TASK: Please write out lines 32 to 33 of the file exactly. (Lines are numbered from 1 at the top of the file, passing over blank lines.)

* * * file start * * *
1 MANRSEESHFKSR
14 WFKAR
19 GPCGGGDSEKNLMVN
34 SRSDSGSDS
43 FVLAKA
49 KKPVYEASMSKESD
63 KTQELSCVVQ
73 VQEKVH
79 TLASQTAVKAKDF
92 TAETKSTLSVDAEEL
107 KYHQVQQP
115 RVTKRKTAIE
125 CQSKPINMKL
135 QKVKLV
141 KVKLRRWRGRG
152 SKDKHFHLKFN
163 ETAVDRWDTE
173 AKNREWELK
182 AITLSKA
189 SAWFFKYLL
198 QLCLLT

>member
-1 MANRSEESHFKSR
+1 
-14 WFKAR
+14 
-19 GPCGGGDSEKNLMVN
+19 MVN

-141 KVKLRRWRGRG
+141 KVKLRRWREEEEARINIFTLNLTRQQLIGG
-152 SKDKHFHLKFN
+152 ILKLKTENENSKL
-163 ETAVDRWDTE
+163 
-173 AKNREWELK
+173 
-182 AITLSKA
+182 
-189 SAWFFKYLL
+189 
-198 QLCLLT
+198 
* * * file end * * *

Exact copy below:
+152 ILKLKTENENSKL
-163 ETAVDRWDTE